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In the past I've came across a few websites that distribute Buddhist texts in simplified Chinese, which is somewhat unsurprising since there's active interest in Buddhism to propagate once again in China. I'm not aware of a full canon in simplified Chinese, but I know there are many texts already converted so simplified.

But what about other formative texts in Chinese culture, such as Daoist and Confucianist? Or even Buddhist canons, since I'm not aware of one that was completely converted to simplified Chinese.

What kind of projects are there to preserve these texts in the modern script? Published books, websites..? Either by the government or private companies.

Are classic texts still teached in schools the same way they were before the introduction of today's simplified characters and the cultural revolution? Do they use traditional characters at all? How does one go about studying the classics nowadays?

Thanks!

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Only textbooks, texts published by government and other formal texts, e.g. Company name registered are forced to be in SC. In other circumstance, TC or SC are just an economical problem.

For example, if you wrote a book, if you can make the publisher believe the TC edition will be sold more than SC, then you can publish the TC edition.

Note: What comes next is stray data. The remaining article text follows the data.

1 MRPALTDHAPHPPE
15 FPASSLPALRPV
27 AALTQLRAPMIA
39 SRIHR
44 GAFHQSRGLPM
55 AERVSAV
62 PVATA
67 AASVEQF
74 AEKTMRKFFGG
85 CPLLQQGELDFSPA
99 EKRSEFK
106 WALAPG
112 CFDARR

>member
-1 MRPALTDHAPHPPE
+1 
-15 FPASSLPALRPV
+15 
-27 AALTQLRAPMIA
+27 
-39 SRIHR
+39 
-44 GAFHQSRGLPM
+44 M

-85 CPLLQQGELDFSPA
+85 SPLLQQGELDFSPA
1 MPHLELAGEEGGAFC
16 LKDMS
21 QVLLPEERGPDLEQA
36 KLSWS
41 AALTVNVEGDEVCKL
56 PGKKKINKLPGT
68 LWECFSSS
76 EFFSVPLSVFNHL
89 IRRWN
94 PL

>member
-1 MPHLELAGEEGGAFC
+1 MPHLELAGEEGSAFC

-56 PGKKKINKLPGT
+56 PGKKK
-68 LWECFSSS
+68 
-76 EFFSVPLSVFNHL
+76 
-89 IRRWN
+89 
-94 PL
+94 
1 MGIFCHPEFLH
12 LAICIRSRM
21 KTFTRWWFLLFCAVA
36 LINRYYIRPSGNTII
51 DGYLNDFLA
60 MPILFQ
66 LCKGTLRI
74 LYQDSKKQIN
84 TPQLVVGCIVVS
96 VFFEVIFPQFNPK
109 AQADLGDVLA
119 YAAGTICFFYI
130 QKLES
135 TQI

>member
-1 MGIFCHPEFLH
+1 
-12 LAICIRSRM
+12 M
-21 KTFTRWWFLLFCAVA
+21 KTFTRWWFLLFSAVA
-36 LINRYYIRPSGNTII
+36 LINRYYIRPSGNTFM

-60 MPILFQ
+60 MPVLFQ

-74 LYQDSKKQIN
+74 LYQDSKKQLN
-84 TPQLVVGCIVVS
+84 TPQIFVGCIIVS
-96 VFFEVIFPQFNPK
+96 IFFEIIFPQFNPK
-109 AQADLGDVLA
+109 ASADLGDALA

They are converted to SC, do not mean the TC edition will be deprecated, the TC edition could be still get published, if the publisher believe they could be sold out.

There are many people like to read classical texts in traditional.

Here is the fist page of amazon.cn when you search '繁体版'(traditional edition),

The first is Daoist, the 3rd is Chuang Tzu, they are all traditional and vertical.

enter image description here

If you can not find it in store, you can find it in libraries.

When you in school, you will study the SC edition. And allmost all young people can read TC, because you will meet TC texts in TV, games, books, everywhere in your life.

So don't worry this problem.

  • Please let me just confirm something - So, in Mainland China, the classic texts are still studied in school using traditional characters? Barry has written below that in textbooks they are written in simplified characters. Thanks a lot! – YI-78 Jul 23 '17 at 4:39
  • @YI-78, Sorry, My typo. In school, only simplified. – Jacob Jul 24 '17 at 9:30